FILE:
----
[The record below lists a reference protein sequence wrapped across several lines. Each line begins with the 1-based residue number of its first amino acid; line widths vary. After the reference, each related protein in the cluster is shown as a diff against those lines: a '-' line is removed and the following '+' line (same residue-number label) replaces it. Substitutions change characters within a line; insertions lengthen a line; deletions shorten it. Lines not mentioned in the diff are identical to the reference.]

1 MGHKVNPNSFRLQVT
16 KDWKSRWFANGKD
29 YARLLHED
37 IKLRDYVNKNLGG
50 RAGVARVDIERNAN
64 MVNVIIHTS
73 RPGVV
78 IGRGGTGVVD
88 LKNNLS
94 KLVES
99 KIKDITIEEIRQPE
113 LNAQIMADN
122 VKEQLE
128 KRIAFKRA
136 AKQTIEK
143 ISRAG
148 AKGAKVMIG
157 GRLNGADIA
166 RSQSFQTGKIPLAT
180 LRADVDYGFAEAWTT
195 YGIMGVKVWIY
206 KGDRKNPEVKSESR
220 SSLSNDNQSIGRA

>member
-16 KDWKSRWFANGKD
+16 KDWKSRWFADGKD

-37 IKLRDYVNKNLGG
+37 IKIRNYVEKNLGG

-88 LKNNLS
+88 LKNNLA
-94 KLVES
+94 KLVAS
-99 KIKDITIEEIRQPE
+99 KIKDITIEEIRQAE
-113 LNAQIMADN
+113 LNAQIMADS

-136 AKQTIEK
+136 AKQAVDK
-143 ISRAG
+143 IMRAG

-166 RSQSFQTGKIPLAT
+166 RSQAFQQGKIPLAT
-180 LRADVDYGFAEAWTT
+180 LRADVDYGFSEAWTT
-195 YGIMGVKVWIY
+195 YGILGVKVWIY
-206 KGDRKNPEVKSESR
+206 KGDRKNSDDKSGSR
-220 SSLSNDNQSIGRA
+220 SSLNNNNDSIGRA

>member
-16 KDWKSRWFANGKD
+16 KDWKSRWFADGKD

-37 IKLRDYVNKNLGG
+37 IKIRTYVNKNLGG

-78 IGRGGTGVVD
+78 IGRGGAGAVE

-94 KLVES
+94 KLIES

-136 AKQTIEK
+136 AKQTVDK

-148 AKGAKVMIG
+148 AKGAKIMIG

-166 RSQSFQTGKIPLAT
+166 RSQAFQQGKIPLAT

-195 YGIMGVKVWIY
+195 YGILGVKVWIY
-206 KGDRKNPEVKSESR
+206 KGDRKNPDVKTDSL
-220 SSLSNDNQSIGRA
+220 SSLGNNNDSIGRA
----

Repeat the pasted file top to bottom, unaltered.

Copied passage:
[The record below lists a reference protein sequence wrapped across several lines. Each line begins with the 1-based residue number of its first amino acid; line widths vary. After the reference, each related protein in the cluster is shown as a diff against those lines: a '-' line is removed and the following '+' line (same residue-number label) replaces it. Substitutions change characters within a line; insertions lengthen a line; deletions shorten it. Lines not mentioned in the diff are identical to the reference.]

1 MGHKVNPNSFRLQVT
16 KDWKSRWFANGKD
29 YARLLHED
37 IKLRDYVNKNLGG
50 RAGVARVDIERNAN
64 MVNVIIHTS
73 RPGVV
78 IGRGGTGVVD
88 LKNNLS
94 KLVES
99 KIKDITIEEIRQPE
113 LNAQIMADN
122 VKEQLE
128 KRIAFKRA
136 AKQTIEK
143 ISRAG
148 AKGAKVMIG
157 GRLNGADIA
166 RSQSFQTGKIPLAT
180 LRADVDYGFAEAWTT
195 YGIMGVKVWIY
206 KGDRKNPEVKSESR
220 SSLSNDNQSIGRA

>member
-16 KDWKSRWFANGKD
+16 KDWKSRWFADGKD

-37 IKLRDYVNKNLGG
+37 IKIRNYVEKNLGG

-88 LKNNLS
+88 LKNNLA
-94 KLVES
+94 KLVAS
-99 KIKDITIEEIRQPE
+99 KIKDITIEEIRQAE
-113 LNAQIMADN
+113 LNAQIMADS

-136 AKQTIEK
+136 AKQAVDK
-143 ISRAG
+143 IMRAG

-166 RSQSFQTGKIPLAT
+166 RSQAFQQGKIPLAT
-180 LRADVDYGFAEAWTT
+180 LRADVDYGFSEAWTT
-195 YGIMGVKVWIY
+195 YGILGVKVWIY
-206 KGDRKNPEVKSESR
+206 KGDRKNSDDKSGSR
-220 SSLSNDNQSIGRA
+220 SSLNNNNDSIGRA

>member
-16 KDWKSRWFANGKD
+16 KDWKSRWFADGKD

-37 IKLRDYVNKNLGG
+37 IKIRTYVNKNLGG

-78 IGRGGTGVVD
+78 IGRGGAGAVE

-94 KLVES
+94 KLIES

-136 AKQTIEK
+136 AKQTVDK

-148 AKGAKVMIG
+148 AKGAKIMIG

-166 RSQSFQTGKIPLAT
+166 RSQAFQQGKIPLAT

-195 YGIMGVKVWIY
+195 YGILGVKVWIY
-206 KGDRKNPEVKSESR
+206 KGDRKNPDVKTDSL
-220 SSLSNDNQSIGRA
+220 SSLGNNNDSIGRA